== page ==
My youngest, Charlie, is 11 years old, (going on 42). He’s the youngest of four children, with attitude, experience and confidence that far exceed his years. After all, the child remembers life in not only two schools, but two countries. When he counts his money (as most kids do), he has to separate the currencies first, and it’s not only two. (We’ve had to renew our US visas in Canada, so he has Canadian currency. I hope he becomes some kind of currency trader. He likes to work out how much he has altogether, so that’s a start.)
Charlie (and our entire family) is blessed because he attends Bear Creek Elementary in Boulder, Colorado. He is finishing his last year, before moving on to Middle School. Bear Creek is one of the top public schools in the state of Colorado. And from my experience across 20 years of different types of education, even with the Pluralsight Review, as a parent and educator, Bear Creek is the best elementary/primary school I’ve ever seen. What makes the difference?
All his teachers have been amazing, led by an amazing administration and headed by an incredible principal, Mr Kruger. The community of educators employed at Bear Creek are forward thinking, excited and switched on. They celebrate each other. They celebrate their own gifts. (Two things so sadly rarely seen in education.) They have a passion for what they do and are involved to an extent that they apply for grants and receive awards which they then use to further the work with the kids and the entire school community.
This year, Charlie’s teacher, Lucy Ewing, applied for a grant to teach her grade more about mathematics using textiles and design. Entitled: Project Runway Boulder: The Mathematics of Sewing, Lucy’s grant application outlined how students would use resourced fabrics to create their own lounge pants. Over a series of working sessions, students took measurements, understood drafting the pattern and working with the grain of fabric. They calculated required elastic, and even adapted the patterns to incorporate their own design decisions. Finally, the culmination of the work was a fashion show, with many parents and other students attending to see the fantastic results.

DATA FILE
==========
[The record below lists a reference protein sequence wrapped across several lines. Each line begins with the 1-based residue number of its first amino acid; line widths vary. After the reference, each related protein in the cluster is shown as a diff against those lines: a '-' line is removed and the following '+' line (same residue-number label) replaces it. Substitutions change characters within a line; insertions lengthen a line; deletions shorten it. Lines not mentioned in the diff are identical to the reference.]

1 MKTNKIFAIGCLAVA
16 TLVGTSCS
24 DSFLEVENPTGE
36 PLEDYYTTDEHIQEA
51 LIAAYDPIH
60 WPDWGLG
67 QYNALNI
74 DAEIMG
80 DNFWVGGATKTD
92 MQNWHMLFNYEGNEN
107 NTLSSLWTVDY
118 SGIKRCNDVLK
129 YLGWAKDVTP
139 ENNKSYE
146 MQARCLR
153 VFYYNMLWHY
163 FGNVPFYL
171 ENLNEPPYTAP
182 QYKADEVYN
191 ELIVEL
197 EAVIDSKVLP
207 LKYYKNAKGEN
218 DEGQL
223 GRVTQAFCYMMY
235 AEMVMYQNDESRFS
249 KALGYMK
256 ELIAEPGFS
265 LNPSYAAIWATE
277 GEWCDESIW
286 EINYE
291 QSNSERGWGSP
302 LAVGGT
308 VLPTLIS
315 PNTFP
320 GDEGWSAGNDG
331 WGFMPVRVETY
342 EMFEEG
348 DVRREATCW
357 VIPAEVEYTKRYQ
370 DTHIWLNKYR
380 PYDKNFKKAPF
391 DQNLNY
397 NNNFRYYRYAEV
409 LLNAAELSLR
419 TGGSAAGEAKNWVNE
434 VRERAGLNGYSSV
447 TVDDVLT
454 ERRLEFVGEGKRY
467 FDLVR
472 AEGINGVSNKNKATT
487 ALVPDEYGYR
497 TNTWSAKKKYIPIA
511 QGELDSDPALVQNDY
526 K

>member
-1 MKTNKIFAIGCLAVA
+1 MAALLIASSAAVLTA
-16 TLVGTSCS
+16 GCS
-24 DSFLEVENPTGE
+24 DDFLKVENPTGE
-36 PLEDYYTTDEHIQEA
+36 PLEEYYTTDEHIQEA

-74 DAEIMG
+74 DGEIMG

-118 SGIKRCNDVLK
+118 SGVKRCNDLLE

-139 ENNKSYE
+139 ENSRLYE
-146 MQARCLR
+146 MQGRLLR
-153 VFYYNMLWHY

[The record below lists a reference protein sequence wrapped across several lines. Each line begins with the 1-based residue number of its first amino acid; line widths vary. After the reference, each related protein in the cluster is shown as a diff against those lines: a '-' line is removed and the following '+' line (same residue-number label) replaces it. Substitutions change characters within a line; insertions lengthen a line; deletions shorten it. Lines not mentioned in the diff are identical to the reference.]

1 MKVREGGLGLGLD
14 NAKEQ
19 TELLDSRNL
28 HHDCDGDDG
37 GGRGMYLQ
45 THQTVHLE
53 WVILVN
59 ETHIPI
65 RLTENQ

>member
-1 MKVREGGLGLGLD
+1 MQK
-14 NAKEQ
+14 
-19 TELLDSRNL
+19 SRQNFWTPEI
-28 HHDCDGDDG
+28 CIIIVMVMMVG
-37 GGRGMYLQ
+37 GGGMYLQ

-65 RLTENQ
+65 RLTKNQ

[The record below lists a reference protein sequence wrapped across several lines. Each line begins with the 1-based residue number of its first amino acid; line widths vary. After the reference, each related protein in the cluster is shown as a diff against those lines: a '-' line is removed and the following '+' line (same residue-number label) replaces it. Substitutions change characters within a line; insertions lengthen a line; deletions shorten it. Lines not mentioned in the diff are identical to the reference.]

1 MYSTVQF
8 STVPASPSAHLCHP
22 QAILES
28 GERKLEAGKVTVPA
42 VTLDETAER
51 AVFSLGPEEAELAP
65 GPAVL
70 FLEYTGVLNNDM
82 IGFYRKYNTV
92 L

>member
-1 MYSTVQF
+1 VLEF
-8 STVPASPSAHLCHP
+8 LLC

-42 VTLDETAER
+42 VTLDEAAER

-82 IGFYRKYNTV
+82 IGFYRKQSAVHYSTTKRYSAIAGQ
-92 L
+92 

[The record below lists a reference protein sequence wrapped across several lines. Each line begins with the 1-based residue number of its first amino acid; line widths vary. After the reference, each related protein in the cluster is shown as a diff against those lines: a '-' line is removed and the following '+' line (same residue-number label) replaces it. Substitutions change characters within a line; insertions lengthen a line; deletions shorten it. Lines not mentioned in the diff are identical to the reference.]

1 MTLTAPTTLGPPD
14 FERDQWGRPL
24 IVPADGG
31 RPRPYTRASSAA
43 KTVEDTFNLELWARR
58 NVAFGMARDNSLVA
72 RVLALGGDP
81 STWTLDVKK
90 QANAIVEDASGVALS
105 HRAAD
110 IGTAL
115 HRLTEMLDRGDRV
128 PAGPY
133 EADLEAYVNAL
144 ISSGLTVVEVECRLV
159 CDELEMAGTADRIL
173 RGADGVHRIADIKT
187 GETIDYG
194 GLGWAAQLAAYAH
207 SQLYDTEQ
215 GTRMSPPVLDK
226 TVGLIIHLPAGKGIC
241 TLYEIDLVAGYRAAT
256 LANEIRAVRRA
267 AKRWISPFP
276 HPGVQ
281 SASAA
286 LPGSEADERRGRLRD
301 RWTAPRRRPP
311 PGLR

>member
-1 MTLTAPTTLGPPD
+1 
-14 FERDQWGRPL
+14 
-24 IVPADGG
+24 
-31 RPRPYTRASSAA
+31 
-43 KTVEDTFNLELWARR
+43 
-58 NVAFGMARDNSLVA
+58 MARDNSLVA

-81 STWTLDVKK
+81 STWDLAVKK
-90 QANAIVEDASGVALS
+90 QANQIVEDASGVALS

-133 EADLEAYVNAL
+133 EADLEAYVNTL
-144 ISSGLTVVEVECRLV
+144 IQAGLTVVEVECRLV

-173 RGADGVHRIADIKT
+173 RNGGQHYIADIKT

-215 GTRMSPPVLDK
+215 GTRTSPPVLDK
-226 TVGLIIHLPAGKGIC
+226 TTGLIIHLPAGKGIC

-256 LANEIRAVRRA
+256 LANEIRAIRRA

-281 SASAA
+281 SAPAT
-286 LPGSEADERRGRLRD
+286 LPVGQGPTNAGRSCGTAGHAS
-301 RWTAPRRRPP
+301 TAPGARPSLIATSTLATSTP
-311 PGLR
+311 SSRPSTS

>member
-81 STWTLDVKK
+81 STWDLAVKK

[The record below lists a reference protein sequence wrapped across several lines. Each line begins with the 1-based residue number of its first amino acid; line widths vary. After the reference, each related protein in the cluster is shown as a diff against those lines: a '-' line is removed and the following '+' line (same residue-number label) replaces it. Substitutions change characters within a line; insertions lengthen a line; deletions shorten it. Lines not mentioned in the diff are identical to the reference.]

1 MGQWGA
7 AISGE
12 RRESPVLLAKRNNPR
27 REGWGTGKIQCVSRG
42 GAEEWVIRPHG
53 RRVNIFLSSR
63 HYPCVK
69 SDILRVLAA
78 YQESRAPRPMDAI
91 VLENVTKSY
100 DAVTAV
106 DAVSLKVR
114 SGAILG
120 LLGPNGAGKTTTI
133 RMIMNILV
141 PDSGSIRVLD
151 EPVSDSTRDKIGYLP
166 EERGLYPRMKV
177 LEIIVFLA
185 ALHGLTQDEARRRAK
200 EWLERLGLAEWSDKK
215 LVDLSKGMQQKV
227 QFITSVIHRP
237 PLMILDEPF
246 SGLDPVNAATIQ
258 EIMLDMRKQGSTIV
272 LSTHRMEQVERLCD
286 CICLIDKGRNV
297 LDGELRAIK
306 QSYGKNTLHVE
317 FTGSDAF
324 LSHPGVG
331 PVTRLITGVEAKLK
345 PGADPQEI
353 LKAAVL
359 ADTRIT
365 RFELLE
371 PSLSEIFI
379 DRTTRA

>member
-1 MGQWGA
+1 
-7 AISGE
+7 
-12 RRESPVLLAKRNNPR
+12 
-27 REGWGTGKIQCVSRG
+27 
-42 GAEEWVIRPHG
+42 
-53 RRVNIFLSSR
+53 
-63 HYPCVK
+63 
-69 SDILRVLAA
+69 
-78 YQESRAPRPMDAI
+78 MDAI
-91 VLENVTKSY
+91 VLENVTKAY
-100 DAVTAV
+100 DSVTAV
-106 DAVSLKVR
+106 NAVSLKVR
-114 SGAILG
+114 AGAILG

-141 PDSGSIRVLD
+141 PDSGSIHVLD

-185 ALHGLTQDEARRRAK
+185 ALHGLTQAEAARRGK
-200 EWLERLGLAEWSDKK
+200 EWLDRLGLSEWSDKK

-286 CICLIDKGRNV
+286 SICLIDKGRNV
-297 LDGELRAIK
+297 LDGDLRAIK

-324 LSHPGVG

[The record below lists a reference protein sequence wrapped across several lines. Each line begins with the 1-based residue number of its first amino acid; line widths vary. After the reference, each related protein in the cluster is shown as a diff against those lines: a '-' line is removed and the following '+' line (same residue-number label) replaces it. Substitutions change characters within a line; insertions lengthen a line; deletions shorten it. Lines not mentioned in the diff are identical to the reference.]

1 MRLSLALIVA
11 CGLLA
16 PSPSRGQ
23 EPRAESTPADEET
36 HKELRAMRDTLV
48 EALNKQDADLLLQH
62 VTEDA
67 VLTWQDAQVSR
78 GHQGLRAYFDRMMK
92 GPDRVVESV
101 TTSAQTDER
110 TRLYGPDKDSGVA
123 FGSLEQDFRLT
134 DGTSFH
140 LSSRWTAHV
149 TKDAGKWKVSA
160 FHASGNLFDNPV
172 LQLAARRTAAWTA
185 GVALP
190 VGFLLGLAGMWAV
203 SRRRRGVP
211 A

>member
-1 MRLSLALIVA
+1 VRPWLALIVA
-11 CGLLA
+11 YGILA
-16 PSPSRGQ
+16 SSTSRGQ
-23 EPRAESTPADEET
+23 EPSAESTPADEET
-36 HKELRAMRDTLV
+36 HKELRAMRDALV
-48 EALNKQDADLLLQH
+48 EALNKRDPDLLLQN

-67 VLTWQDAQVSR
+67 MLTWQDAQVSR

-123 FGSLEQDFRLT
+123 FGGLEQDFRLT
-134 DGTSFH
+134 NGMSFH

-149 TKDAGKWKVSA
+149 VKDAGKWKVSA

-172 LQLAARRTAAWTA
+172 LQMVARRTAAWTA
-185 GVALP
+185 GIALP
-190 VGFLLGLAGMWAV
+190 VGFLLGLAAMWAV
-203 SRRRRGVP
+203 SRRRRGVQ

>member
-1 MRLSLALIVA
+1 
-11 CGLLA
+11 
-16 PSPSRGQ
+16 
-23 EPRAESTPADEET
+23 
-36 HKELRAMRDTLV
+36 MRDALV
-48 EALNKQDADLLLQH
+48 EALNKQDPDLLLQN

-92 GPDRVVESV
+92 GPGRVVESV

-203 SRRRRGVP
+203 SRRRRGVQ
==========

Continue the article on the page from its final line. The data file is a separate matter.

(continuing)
With a few parent helpers (no professional sewers), students were able to understand how clothing is made, and use power sewing machines to create clothing of their own. The thing that really, solidly stuck with me was the collaborative aspects of the learning, and the mutual excitement for each other’s work. What Lucy did was create an educational environment which not only got curriculum across in an innovative way, but which also celebrated and highlighted those most important aspects of building strong individuals for our future. Lucy’s work created a mutually warm, supportive and appreciative environment which reflected and supported the overall community of Bear Creek Elementary. Seeing the kids talk so respectfully about each other’s work, applaud each other’s individuality in their modeling of their final creations, and never once refer to gender (no, not even once) throughout the entire project made my heart smile.
In a couple of weeks’ time, some of the kids will be joining Lucy to show the Boulder Valley School District the results of this work. I really hope they see beyond the pajama pants. The work being done by these educators is not one which relies on embracing new technologies, or on extensive funding. It gets back to the root of excelling at education – innovation, passion and using curriculum as just one tool to nurture what is already within students. Through this kind of educator we will have, I think, a more involved and excited student.
I wish more of this collaborative, supporting, excited and nurturing style that celebrates individuals while also achieving solid educational outcomes was used in tertiary education. I wonder what kind of student would be produced then? Wouldn’t it be great to have educators like Lucy Ewing show university educators innovation in education? I’ll bet everyone – students and professors – could get excited by that.